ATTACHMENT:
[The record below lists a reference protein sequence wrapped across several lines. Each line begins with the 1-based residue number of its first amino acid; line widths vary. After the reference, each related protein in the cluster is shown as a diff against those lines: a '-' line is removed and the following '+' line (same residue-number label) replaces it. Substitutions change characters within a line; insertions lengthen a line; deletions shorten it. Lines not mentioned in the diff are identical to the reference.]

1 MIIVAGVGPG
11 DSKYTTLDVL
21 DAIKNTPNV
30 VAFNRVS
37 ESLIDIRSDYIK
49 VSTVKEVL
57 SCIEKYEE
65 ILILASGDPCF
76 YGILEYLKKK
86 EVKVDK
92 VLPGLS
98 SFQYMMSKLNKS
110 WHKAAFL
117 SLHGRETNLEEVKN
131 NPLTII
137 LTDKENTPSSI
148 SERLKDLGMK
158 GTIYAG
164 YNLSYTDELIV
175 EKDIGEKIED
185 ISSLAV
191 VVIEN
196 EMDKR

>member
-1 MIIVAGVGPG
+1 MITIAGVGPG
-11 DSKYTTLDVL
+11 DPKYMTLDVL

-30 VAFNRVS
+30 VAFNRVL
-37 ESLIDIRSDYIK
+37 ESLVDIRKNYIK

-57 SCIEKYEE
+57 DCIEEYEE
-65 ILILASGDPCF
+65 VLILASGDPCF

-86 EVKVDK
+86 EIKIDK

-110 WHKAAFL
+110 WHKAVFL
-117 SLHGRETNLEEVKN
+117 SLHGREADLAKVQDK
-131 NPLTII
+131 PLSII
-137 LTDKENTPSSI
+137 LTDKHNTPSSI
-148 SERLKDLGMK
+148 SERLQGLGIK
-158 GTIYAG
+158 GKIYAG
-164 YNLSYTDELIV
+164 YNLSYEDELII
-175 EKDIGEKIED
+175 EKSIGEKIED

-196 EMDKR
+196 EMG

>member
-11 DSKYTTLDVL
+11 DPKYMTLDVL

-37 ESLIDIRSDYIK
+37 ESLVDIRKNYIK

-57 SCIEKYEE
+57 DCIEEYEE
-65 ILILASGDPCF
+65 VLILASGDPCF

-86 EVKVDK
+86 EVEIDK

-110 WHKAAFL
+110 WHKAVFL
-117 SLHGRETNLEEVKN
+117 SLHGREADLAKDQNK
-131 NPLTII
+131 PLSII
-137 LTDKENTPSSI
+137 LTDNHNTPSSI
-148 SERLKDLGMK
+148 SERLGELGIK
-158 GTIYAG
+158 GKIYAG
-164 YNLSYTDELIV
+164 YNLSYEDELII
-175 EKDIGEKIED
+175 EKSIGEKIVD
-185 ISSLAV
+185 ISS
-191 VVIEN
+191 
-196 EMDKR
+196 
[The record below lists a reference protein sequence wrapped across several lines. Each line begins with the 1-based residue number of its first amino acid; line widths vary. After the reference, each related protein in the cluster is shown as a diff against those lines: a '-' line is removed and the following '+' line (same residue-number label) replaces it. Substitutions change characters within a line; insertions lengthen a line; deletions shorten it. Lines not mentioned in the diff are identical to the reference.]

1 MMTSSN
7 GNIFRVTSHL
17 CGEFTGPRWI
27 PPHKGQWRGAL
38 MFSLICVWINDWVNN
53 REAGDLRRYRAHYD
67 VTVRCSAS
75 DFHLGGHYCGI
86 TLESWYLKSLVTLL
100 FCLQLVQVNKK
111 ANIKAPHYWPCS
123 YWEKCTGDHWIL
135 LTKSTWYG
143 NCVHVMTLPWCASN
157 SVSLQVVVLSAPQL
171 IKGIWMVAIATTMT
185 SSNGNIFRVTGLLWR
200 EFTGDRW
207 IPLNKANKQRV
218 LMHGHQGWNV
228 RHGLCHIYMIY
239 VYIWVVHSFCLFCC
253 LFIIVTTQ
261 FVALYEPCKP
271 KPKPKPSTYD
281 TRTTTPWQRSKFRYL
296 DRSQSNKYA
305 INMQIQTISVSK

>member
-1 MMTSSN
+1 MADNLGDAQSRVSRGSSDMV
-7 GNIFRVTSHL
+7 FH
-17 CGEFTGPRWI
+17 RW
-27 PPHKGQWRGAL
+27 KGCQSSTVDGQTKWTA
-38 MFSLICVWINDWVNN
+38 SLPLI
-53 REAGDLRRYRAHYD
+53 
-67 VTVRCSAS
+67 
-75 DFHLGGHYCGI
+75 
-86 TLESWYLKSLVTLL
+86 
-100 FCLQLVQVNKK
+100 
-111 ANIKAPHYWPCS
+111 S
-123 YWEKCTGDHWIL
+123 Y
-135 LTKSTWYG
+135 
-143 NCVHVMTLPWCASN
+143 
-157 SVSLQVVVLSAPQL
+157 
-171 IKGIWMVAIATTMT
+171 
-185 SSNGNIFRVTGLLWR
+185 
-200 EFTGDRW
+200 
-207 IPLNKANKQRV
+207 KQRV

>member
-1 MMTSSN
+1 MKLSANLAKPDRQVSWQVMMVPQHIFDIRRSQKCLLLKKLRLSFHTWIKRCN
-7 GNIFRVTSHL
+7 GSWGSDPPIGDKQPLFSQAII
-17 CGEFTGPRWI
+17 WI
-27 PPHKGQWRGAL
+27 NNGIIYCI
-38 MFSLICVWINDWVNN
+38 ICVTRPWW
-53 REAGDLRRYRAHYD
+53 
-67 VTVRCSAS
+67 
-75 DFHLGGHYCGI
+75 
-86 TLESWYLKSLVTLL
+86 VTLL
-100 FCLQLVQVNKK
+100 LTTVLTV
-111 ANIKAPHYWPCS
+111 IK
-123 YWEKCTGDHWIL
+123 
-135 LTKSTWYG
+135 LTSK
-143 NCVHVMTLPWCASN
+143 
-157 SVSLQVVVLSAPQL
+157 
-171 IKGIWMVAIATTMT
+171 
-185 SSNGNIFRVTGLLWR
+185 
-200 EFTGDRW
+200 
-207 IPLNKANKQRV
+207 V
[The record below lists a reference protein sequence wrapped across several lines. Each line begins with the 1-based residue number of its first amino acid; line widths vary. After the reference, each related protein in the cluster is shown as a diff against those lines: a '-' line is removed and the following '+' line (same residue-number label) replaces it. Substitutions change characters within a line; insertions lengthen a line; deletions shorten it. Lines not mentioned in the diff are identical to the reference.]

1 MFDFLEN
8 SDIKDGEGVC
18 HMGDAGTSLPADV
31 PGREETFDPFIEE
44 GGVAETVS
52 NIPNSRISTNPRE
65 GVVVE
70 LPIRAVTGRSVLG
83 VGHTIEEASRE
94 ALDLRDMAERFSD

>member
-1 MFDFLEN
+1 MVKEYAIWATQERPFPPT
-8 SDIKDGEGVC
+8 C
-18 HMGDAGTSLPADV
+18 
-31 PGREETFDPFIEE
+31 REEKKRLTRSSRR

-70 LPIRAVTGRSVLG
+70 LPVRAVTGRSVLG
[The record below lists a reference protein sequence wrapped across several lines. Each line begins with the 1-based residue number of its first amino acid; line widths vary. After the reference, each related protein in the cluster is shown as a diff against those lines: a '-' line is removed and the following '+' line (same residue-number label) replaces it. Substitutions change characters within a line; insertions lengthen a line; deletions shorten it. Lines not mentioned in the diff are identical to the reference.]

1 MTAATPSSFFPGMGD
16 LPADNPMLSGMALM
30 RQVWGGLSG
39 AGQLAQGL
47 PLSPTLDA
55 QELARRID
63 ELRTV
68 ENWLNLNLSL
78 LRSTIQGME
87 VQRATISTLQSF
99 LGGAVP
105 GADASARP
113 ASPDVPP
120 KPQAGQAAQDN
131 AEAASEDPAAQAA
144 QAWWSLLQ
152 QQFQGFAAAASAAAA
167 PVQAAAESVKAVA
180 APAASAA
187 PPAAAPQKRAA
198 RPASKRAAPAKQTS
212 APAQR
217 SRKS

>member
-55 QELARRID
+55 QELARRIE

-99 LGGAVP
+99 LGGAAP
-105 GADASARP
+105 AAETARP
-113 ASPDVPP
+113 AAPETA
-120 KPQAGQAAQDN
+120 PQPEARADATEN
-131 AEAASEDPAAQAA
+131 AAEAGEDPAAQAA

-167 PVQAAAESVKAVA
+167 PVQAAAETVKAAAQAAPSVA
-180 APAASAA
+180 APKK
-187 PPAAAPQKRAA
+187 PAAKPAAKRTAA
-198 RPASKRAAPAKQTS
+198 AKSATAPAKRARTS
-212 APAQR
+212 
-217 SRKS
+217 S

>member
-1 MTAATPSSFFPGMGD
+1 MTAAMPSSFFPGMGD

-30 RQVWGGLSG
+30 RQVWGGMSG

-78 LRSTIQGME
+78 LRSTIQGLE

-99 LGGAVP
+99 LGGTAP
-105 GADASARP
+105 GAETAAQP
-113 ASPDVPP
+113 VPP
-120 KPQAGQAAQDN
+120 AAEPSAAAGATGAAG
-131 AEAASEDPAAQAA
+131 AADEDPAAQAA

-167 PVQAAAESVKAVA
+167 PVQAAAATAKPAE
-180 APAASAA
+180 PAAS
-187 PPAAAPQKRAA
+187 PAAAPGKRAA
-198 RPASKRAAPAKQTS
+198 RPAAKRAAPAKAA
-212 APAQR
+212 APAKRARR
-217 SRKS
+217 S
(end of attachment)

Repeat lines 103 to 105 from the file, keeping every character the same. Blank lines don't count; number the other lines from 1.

123 YWEKCTGDHWIL
135 LTKSTWYG
143 NCVHVMTLPWCASN